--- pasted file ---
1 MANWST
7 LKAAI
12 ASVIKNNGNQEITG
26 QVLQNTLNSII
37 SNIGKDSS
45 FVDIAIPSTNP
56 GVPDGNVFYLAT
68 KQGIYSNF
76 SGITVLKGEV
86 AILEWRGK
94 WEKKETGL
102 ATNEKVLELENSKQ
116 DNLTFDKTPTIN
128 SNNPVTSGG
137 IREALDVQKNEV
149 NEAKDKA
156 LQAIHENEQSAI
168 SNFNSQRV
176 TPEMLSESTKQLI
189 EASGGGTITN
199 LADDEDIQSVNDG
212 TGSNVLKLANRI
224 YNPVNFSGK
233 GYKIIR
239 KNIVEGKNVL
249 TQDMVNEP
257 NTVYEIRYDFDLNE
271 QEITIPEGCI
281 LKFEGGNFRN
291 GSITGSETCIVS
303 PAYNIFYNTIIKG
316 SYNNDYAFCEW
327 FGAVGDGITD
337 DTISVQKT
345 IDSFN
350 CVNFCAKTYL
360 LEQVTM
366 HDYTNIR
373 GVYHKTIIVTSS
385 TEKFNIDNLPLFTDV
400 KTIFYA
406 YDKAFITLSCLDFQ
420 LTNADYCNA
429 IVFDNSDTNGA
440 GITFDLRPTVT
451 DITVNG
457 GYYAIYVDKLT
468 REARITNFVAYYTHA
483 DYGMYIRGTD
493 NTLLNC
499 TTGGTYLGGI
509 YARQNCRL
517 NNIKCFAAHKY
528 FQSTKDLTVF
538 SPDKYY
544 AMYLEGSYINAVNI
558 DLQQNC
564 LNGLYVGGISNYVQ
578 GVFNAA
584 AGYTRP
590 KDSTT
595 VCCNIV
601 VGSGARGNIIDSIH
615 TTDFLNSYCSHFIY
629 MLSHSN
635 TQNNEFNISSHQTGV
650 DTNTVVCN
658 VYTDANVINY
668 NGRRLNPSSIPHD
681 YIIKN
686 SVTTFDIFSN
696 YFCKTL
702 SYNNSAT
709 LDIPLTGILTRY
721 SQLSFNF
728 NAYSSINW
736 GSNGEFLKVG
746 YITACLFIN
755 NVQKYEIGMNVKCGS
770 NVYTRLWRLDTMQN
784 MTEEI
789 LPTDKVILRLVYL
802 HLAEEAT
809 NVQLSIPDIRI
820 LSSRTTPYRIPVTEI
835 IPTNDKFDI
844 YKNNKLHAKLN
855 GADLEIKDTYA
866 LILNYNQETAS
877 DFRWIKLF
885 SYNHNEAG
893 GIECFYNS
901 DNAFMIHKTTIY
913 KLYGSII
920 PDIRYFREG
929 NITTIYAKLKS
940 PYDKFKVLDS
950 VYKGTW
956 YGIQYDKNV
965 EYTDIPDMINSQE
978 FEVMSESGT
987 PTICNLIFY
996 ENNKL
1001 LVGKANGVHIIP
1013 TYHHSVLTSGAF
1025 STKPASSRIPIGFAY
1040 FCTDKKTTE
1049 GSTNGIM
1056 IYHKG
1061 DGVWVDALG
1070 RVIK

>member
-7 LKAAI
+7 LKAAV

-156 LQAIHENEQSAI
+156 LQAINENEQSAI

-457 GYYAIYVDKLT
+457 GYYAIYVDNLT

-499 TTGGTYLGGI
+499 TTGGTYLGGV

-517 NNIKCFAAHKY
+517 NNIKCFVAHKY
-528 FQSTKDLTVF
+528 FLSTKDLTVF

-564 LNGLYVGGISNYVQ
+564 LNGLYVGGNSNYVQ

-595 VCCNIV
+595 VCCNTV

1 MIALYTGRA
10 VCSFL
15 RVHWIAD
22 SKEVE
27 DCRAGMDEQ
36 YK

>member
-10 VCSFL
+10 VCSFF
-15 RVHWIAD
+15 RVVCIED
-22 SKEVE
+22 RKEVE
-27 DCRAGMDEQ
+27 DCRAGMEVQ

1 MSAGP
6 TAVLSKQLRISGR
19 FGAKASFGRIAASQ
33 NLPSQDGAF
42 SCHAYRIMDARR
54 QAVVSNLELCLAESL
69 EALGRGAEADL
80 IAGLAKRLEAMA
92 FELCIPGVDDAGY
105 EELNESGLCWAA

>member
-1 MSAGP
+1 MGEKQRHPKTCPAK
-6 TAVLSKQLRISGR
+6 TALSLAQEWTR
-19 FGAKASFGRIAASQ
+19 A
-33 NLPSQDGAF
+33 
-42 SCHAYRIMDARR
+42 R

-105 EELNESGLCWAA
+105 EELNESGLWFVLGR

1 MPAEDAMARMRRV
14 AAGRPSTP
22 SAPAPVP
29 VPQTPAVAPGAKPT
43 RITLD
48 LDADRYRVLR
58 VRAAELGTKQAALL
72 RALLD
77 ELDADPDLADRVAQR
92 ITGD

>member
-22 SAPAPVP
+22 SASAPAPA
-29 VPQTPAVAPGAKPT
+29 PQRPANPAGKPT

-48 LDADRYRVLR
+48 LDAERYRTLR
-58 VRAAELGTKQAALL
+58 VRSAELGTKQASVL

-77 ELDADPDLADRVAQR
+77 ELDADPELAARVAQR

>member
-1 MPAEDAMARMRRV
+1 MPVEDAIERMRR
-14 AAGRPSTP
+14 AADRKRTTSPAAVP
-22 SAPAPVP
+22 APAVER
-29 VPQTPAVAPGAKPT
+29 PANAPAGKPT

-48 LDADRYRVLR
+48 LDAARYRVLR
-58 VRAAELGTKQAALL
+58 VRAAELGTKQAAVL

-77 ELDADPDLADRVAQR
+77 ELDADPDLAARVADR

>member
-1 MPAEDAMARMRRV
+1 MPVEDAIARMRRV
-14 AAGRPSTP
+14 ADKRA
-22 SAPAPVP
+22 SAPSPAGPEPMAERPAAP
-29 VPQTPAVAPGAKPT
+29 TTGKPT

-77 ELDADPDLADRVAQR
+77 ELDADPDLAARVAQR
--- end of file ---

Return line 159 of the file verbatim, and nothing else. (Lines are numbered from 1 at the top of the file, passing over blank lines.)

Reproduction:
-19 FGAKASFGRIAASQ